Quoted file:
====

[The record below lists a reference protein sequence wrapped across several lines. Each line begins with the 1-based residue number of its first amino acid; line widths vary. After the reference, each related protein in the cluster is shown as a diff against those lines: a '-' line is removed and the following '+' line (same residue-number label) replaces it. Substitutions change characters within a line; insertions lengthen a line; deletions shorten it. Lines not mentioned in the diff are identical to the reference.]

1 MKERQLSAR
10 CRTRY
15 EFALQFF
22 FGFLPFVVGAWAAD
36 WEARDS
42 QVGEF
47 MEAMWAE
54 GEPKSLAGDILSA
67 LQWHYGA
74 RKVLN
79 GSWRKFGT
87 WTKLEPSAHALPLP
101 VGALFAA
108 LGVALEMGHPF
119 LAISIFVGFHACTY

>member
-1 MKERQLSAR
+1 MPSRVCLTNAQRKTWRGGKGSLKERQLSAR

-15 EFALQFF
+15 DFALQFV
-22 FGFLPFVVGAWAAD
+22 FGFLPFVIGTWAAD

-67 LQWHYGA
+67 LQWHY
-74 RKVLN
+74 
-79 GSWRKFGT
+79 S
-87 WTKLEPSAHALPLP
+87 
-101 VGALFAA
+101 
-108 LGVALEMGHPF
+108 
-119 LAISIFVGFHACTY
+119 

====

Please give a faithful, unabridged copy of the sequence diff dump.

[The record below lists a reference protein sequence wrapped across several lines. Each line begins with the 1-based residue number of its first amino acid; line widths vary. After the reference, each related protein in the cluster is shown as a diff against those lines: a '-' line is removed and the following '+' line (same residue-number label) replaces it. Substitutions change characters within a line; insertions lengthen a line; deletions shorten it. Lines not mentioned in the diff are identical to the reference.]

1 MKERQLSAR
10 CRTRY
15 EFALQFF
22 FGFLPFVVGAWAAD
36 WEARDS
42 QVGEF
47 MEAMWAE
54 GEPKSLAGDILSA
67 LQWHYGA
74 RKVLN
79 GSWRKFGT
87 WTKLEPSAHALPLP
101 VGALFAA
108 LGVALEMGHPF
119 LAISIFVGFHACTY

>member
-1 MKERQLSAR
+1 MPSRVCLTNAQRKTWRGGKGSLKERQLSAR

-15 EFALQFF
+15 DFALQFV
-22 FGFLPFVVGAWAAD
+22 FGFLPFVIGTWAAD

-67 LQWHYGA
+67 LQWHY
-74 RKVLN
+74 
-79 GSWRKFGT
+79 S
-87 WTKLEPSAHALPLP
+87 
-101 VGALFAA
+101 
-108 LGVALEMGHPF
+108 
-119 LAISIFVGFHACTY
+119 